NOM-1 grammar and notes

pieterhpieterh wrote on 15 Jun 2011 13:57


Time to get formal. Even the simplest contracts have to be robust against our charming but ineradicable stupidity. Perhaps the simplest formal language for an unprotocol is ABNF. So here is a first draft grammar for NOM-1, with notes. This page will morph into a real unprotocol draft spec.

First the whole thing:

NOM-1           = open-peering *use-peering

open-peering    = C:OHAI ( S:OHAI-OK / S:ROTFL )

use-peering     = C:OHAI ( S:OHAI-OK / S:ROTFL )
                / C:HUGZ S:HUGZ-OK
                / S:HUGZ C:HUGZ-OK
                / C:ICANHAZ ( S:ICANHAZ-OK / S:ROTFL )
                / S:ICANHAZ ( C:ICANHAZ-OK / C:ROTFL )
                / C:NOM
                / S:NOM

ROTFL           = version reserved %b0000 %b0000 reason-text
version         = %b0001
reserved        = %b0000
reason-text     = *VCHAR

OHAI            = version reserved %b0001 %b0000 address
address         = ( broadcast / hostname / hostnumber ) ":" port
broadcast       = "*"
hostname        = label *( "." label )
label           = 1*( %x61-7A / DIGIT / "-" )
hostnumber      = 1*DIGIT "." 1*DIGIT "." 1*DIGIT "." 1*DIGIT
port            = 1*DIGIT

OHAI-OK         = version reserved %b0010 %b0000 address

HUGZ            = version reserved %b0011 %b0000
HUGZ-OK         = version reserved %b0100 %b0000

ICANHAZ         = version reserved %b0101 sequence zmq-payload
ICANHAZ-OK      = version reserved %b0110 sequence zmq-payload
sequence        = 4BIT          ; Incrementing for each ICANHAZ
zmq-payload     = 1*zmq-frame
zmq-frame       = frame-size frame-body
frame-size      = 2OCTET        ; In network byte order
frame-body      = *OCTET        ; frame-size octets

NOM             = version reserved %b0111 %b0000 zmq-payload

and now the notes:

  • A client opens a peering to a server. A server binds to and receives from some port. "Client" and "server" means exactly which node opens the peering, and which node accepts the peering. Nothing more. A peering has some state. We'll come to that.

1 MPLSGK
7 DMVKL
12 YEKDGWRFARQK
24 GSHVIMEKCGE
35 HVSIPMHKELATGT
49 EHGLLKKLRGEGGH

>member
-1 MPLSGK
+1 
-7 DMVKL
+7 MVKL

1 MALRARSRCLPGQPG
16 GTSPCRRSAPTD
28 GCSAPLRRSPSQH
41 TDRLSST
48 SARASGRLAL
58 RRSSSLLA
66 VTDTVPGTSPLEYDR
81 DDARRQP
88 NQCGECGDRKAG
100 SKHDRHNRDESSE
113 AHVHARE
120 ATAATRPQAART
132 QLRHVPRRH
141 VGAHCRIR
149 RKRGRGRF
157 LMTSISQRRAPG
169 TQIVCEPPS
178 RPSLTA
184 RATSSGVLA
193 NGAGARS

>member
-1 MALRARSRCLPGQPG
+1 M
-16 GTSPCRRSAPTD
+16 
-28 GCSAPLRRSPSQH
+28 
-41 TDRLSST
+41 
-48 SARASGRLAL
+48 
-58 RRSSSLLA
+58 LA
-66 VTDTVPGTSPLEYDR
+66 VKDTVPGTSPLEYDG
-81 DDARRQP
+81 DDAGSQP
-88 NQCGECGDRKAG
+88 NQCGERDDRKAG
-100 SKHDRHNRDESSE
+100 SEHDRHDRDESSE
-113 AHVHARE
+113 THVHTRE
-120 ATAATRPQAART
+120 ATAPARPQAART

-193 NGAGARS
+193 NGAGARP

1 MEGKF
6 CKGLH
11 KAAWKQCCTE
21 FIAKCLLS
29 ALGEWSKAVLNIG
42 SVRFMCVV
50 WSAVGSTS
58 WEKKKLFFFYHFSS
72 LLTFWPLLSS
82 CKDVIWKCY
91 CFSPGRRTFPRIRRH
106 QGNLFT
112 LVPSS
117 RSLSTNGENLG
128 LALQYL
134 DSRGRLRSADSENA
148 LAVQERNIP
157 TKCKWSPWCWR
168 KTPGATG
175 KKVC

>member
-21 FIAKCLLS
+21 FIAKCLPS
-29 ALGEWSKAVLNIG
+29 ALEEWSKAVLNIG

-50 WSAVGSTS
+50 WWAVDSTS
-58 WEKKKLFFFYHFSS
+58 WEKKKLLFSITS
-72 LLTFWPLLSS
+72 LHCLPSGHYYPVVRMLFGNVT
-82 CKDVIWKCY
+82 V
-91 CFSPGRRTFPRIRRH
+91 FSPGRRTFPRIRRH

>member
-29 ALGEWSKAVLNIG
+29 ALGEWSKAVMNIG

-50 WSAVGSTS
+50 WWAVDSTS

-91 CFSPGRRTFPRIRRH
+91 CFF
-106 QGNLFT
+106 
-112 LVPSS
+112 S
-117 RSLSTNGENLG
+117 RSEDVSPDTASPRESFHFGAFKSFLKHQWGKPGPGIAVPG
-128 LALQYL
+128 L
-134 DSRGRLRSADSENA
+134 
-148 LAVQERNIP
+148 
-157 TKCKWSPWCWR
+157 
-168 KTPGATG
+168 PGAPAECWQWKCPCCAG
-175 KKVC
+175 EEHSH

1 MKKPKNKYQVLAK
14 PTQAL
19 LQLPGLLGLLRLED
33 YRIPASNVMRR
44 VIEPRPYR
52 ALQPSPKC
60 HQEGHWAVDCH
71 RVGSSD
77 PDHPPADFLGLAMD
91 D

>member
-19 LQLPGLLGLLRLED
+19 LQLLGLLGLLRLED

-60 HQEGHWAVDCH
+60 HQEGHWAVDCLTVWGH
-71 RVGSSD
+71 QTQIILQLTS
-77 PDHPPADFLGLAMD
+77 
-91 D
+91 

• A client may start a peering-open dialog before the server is ready. In this case the client will send OHAIs repeatedly, at short intervals, until a server responds with OHAI-OK.
  • The OHAI commands specifies an address, which the OHAI-OK command echoes. This lets a client broadcast OHAI to any listening server, and connect to the one that responds. We call this a broadcast peering.
  • Once a peering is established, either peer can send unsolicited HUGZ, ICANHAZ, or NOM commands. A client can also send OHAI more than once to the same server, which may be needed since UDP can lose messages, e.g. the returning OHAI-OK.
  • The ICANHAZ/ICANHAZ-OK commands are for the synchronous request-reply pattern (specifically for 0MQ REQ/REP sockets). NOM-1 does not use address envelopes, it is designed for single-hop request-reply.
  • Since UDP will randomly drop messages, ICANHAZ implements a minimal resend capability. Each ICANHAZ command has an incrementing sequence number. The sender resends the ICANHAZ at short intervals at least as long as the peering is alive, until it receives a matching ICANHAZ-OK. The recipient will resend its last ICANHAZ-OK if it receives a duplicate request.
  • Heartbeating consists of a ping-pong HUGZ/HUGZ-OK dialog. One peer sends HUGZ to the other, which replies with HUGZ-OK. Neither command has any payload. HUGZ and HUGZ-OK are not correlated. A peer should send HUGZ at regular intervals.
  • Silence means a peer has died. A server should handle this by destroying all resources associated with that peering. A client should handle this by restarting the peering-open dialog.


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